Maria Joao Pires finds a pianist she likes

Maria Joao Pires finds a pianist she likes


norman lebrecht

May 23, 2023

The semi-retired Portuguese pianist has discovered a revelation in Kalamazoo:

I attended the concert of Marc-André Hamelin in Kalamazoo, performed by the Kalamazoo Symphony Orchestra under the direction of Julian Kuerti. I went to listen to a pianist I greatly admired, and I experienced an extraordinary event, unlike anything we find in concert halls today. I was captivated by a piano filled with grace and dignity, the most remarkable interpretation of Rachmaninoff’s 3rd concerto. We were privileged to engage in a true dialogue with Rachmaninoff, experiencing the full beauty, energy, and visionary essence of his music, where each note held profound meaning and conveyed a powerful message. It was an incredibly moving experience, something truly exceptional in our modern times.
Je suis allé au concert de Marc-André Hamelin à Kalamazoo, avec l’orchestre symphonique de Kalamazoo, dirigé par Julian Kuerti. Je suis venue écouter un pianiste que j’aimais beaucoup, et j’ai assisté à un événement exceptionnel, auquel on est plus habitués. J’ai entendu un piano plein de dignité, avec une interprétation du 3ème concerto de Rachmaninov la plus extraordinaire. On a eu le privilège d’un vrai dialogue avec Rachmaninov, dans toute sa beauté, son énergie, son côté visionnaire, où chaque note avait un sens et un message. C’était une grande émotion, quelque chose d’unique de nos jours.


  • Herr Doktor says:

    Maria Joao Pires is spot-on! I have never understood how Marc-Andre Hamelin is considered anything less than an A+ level pianist. I don’t know why he isn’t consistently performing with the top orchestras in the top venues – he’s that exceptional. He’s the real deal and best heard live, and in the 6+ live concerts I have heard, never once has has he given anything less than a tremendous performance. He seems incapable of doing anything routine.

    When I think of who I consider the 5 greatest living pianists, my list includes Martha Argerich (#1), Evgeny Kissin, Krystian Zimerman, Marc-Andre Hamelin, and Garrick Ohlsson. Lars Vogt would have made that list not long ago, but tragically he’s no longer with us. Ditto Nelson Freire.

    One “new” pianist who has blown me away now in 3 concerts is Beatrice Rana. I can’t wait to hear her again.

    • Pianofortissimo says:

      Don’t miss Pina Napolitano.

    • Been Here Before says:

      That’s spot on! The recitals by Hamelin and Ohlssohn I heard at the Wigmore Hall were the best I had the privilege to attend over the last couple of years. Both are underrated and should have a much bigger career.

      Argerich and Kissin are in the league of their own, of course.

      I have been saying in my comments for some time that Rana is a wonderful pianist, but I guess her outfits are not colourful or revealing enough attract much attention.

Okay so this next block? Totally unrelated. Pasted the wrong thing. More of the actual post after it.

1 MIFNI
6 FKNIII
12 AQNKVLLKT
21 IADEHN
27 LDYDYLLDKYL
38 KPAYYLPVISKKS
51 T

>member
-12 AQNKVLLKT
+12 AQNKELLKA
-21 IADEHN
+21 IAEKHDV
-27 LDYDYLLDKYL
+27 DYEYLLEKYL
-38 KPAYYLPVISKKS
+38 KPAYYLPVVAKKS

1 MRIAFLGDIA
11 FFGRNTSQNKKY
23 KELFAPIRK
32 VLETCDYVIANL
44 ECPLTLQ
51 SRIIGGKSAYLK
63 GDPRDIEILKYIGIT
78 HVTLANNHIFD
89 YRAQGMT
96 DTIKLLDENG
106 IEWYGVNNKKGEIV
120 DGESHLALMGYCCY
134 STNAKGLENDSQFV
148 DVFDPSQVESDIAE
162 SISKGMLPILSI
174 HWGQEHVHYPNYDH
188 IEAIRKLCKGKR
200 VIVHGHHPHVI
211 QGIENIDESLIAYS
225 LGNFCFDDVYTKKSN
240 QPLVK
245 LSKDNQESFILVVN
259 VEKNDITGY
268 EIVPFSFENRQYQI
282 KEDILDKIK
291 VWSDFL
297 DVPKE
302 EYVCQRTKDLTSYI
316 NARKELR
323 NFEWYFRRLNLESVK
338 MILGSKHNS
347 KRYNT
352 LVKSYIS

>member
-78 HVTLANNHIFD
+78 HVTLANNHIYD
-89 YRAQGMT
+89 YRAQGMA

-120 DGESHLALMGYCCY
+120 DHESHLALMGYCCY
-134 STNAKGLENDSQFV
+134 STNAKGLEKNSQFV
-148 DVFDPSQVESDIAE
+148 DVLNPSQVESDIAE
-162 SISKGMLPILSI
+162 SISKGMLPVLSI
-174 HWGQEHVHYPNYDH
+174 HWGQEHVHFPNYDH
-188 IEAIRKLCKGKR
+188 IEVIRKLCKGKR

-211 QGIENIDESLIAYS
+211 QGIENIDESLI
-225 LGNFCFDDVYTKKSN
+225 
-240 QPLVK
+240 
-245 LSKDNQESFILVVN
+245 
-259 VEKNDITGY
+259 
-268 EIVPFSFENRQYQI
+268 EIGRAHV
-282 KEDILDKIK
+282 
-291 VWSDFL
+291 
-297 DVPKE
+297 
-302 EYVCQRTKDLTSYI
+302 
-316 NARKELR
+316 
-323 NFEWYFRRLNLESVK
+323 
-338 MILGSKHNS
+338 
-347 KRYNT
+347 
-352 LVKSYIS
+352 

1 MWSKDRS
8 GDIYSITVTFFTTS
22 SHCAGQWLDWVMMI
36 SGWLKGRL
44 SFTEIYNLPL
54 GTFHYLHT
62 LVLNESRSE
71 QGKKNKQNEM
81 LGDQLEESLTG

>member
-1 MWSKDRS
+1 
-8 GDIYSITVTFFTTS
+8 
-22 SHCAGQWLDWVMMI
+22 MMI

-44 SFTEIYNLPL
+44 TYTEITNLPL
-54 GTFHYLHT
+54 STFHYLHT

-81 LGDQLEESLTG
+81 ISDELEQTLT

• Simon Scott says:

    I admire a good many pianists but my four all-time favourites are: Glenn Gould, Friedrich Gulda, Arturo Benedetti Michelangeli and last but by no means least the great Ervin Nyiregyhazi. What a sound he made on that piano!

    • esfir ross says:

      The greatest of our time-Grigory Sokolov

      • Christopher Storey says:

        Another vote for Sokolov as the greatest of our time, which is not to decry all the others mentioned including Maria Joao Pires herself

    • Paul Carlile says:

      A truly ghastly selection!

      • Paul Carlile says:

        I’d like to emphasise that my “ghastly” comment was in reply to Simon Scott’s selection….especially for Ervin Near-edge-hazy.

        • Simon Scott says:

          @ Paul Carlile.
          Don’t you like Ervin Nyiregyhazi? He was a very colourful figure. No pianist ever had such unparalleled sonorities. Listen to his Vallee d’Oberman. You will be gobsmacked. Not to mention his Schubert/Liszt Wanderer, especially the last movement.

          • Paul Carlile says:

            @Simon Scott. Well, i realise that fans of “cult” figures are totally convinced and not easy to persuade otherwise, but for me, Near-edge, is a thick, heavy, clumsy noise. Can you imagine him partnering a cellist, or a singer? I have heard the items you propose (persuaded equally by fans), and cordially detested all, musically and pianistically!

            Gobsmacked enuf to turn off! Why anyone thinks that crashing around in over-pedalled bass and blundering thru phrases like a rogue elephant is a musical “sound” is beyond me. “Colorful figure” doesn’t compensate for the musical massacre and pianistic problems.

            I heard the original LPs in the 70s; twas a curiosity deserving rapid oblivion. In the internut age, Near-edge has become a cult (nearly a typo there!), but each to his own, as i’ve said; cult fans are impervious! Your other choices, altho not favorites of mine (with some exceptions), are at least (very) competent instrumentalists and stand out as gods compared to Earvin Near-edge! A strange discussion in the context of MJP and MAH! Happy listening to you.

    • Minnesota says:

      Plane crashes and dynamite also make big sounds, if that is what you want.

  • Genius Repairman says:

    Hamelin is one of my favourite pianists alive today. He has a way of entering into the psyche of the composer’s time and place and bringing that out in his playing.

  • Joe P says:

    The opinion expressed by Ms. Pires have only been clear to me for 44 years……